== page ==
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What’s striking about this scene in the context of the rest of the film is its aesthetic starkness. Ines’s Bucharest is a sanitised, new-European economic zone, and her life never deviates from the luxury trappings of business. Her visit to the oil field is jarring not just because of the contrast, but because these things are necessarily interlinked: Ines’s life is presupposed on the economic output of these workers, but she could not have less in common with them. And yet understanding them offers her salvation. When Ines sings at the behest of her father there appears to be a genuine father-daughter bond between them, and also with the the native Romanians. From here, Ines rediscovers her own nature and rekindles the relationship with her father.

Romania joined the EU in 2007, and has since been subject to the economic imperialism of richer EU countries such as Germany, represented here by Ines’s consultancy. The link between Romania’s native poor and Ines’s faceless consultancy is intrinsic yet invisible. It’s an exploitative relationship that neither sees, the fate of the former decided by the latter in boardrooms and at drinks parties. Winfried is representative of the idea of an old European solidarity, of stripping away the jargon of intracontinental capital to reconnect with the shared humanity beneath. In this sense, Toni Erdmann is a naive film, harking back to a golden period of European relations that perhaps never existed, although it could equally be read as a contrast between the post-War social contract and neoliberalism. Either way, it’s a welcome critique of the current economic, social and political relationships within the continent, and the place of the EU in this context.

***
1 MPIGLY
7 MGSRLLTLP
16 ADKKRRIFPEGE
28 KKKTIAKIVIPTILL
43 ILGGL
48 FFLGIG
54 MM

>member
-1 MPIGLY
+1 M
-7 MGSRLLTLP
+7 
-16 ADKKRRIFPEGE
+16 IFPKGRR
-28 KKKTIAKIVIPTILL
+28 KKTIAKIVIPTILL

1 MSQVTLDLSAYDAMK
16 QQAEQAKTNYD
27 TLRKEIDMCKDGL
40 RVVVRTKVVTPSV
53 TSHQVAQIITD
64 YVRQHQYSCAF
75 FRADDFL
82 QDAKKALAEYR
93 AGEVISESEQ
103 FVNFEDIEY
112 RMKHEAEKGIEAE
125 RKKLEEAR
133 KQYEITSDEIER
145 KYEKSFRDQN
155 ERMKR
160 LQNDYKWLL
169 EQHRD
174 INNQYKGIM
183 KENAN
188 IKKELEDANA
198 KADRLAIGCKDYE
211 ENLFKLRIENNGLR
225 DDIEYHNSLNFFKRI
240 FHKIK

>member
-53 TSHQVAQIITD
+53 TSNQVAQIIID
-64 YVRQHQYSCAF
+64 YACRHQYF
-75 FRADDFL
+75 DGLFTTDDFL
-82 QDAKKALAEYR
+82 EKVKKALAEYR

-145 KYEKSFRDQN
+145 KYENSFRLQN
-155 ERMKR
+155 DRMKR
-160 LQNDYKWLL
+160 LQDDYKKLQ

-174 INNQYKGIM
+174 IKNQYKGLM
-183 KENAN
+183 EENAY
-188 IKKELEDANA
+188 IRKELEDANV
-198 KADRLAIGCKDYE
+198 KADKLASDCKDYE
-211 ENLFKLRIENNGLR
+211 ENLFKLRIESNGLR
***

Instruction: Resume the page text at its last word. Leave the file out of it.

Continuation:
With the European crises of the past decade as yet unresolved and the increasing potential for new crises in Italy and Hungary, not to mention those still unforeseen, it remains unclear what the future of the EU will look like. With The Square and Toni Erdmann, it appears that Europe’s artistic class is beginning to finally wake up to the problems and untether their politics from the insulation provided by EU funding.

Neither film identifies easy solutions to the cluster of problems intrinsic to the project, and it would be too much to expect them to, particularly without resorting to the reactionary politics to which many of Europe’s leading intellectuals have succumbed. But by tracing the fissures in the relationships that the future of the project will rely on, there is at least the suggestion that Europe’s creative class might be moving towards an understanding of the contradictions driving its political and economic crises. It’s vital that the EU’s political class follows suit.